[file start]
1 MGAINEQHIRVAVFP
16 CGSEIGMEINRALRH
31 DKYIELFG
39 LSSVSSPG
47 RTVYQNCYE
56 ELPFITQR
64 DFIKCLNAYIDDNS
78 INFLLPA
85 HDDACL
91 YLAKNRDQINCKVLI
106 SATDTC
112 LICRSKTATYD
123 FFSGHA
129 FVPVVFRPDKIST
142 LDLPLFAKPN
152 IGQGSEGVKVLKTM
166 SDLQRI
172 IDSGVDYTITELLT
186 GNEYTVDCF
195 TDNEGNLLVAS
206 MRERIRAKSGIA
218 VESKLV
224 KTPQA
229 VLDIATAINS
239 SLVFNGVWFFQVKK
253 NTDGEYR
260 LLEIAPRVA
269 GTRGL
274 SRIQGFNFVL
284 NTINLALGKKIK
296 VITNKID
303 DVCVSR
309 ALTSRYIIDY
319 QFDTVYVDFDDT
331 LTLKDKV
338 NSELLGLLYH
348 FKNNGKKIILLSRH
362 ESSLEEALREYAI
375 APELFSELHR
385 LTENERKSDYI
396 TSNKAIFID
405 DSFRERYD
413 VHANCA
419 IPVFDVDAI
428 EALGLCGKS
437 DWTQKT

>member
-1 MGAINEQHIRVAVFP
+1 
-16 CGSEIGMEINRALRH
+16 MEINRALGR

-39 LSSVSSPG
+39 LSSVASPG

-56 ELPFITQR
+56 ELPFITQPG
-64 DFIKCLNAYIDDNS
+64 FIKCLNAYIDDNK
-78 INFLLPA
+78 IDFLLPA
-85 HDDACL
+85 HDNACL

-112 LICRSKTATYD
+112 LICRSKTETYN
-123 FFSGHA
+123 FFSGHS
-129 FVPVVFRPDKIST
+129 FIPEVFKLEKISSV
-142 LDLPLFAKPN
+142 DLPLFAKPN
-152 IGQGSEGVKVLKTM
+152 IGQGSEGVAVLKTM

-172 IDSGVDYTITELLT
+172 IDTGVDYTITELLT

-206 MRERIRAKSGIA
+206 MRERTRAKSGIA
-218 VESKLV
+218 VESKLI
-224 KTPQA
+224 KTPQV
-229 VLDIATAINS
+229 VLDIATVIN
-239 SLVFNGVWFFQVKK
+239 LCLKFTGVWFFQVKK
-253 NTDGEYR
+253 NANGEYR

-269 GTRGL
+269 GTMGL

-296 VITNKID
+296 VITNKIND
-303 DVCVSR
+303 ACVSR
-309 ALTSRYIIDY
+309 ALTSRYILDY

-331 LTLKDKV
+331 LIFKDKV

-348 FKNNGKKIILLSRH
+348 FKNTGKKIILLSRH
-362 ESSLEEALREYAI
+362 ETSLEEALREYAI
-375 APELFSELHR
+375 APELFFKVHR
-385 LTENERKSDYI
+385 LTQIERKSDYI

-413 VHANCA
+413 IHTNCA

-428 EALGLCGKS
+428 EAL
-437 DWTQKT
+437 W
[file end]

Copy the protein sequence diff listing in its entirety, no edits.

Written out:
1 MGAINEQHIRVAVFP
16 CGSEIGMEINRALRH
31 DKYIELFG
39 LSSVSSPG
47 RTVYQNCYE
56 ELPFITQR
64 DFIKCLNAYIDDNS
78 INFLLPA
85 HDDACL
91 YLAKNRDQINCKVLI
106 SATDTC
112 LICRSKTATYD
123 FFSGHA
129 FVPVVFRPDKIST
142 LDLPLFAKPN
152 IGQGSEGVKVLKTM
166 SDLQRI
172 IDSGVDYTITELLT
186 GNEYTVDCF
195 TDNEGNLLVAS
206 MRERIRAKSGIA
218 VESKLV
224 KTPQA
229 VLDIATAINS
239 SLVFNGVWFFQVKK
253 NTDGEYR
260 LLEIAPRVA
269 GTRGL
274 SRIQGFNFVL
284 NTINLALGKKIK
296 VITNKID
303 DVCVSR
309 ALTSRYIIDY
319 QFDTVYVDFDDT
331 LTLKDKV
338 NSELLGLLYH
348 FKNNGKKIILLSRH
362 ESSLEEALREYAI
375 APELFSELHR
385 LTENERKSDYI
396 TSNKAIFID
405 DSFRERYD
413 VHANCA
419 IPVFDVDAI
428 EALGLCGKS
437 DWTQKT

>member
-1 MGAINEQHIRVAVFP
+1 
-16 CGSEIGMEINRALRH
+16 MEINRALGR

-39 LSSVSSPG
+39 LSSVASPG

-56 ELPFITQR
+56 ELPFITQPG
-64 DFIKCLNAYIDDNS
+64 FIKCLNAYIDDNK
-78 INFLLPA
+78 IDFLLPA
-85 HDDACL
+85 HDNACL

-112 LICRSKTATYD
+112 LICRSKTETYN
-123 FFSGHA
+123 FFSGHS
-129 FVPVVFRPDKIST
+129 FIPEVFKLEKISSV
-142 LDLPLFAKPN
+142 DLPLFAKPN
-152 IGQGSEGVKVLKTM
+152 IGQGSEGVAVLKTM

-172 IDSGVDYTITELLT
+172 IDTGVDYTITELLT

-206 MRERIRAKSGIA
+206 MRERTRAKSGIA
-218 VESKLV
+218 VESKLI
-224 KTPQA
+224 KTPQV
-229 VLDIATAINS
+229 VLDIATVIN
-239 SLVFNGVWFFQVKK
+239 LCLKFTGVWFFQVKK
-253 NTDGEYR
+253 NANGEYR

-269 GTRGL
+269 GTMGL

-296 VITNKID
+296 VITNKIND
-303 DVCVSR
+303 ACVSR
-309 ALTSRYIIDY
+309 ALTSRYILDY

-331 LTLKDKV
+331 LIFKDKV

-348 FKNNGKKIILLSRH
+348 FKNTGKKIILLSRH
-362 ESSLEEALREYAI
+362 ETSLEEALREYAI
-375 APELFSELHR
+375 APELFFKVHR
-385 LTENERKSDYI
+385 LTQIERKSDYI

-413 VHANCA
+413 IHTNCA

-428 EALGLCGKS
+428 EAL
-437 DWTQKT
+437 W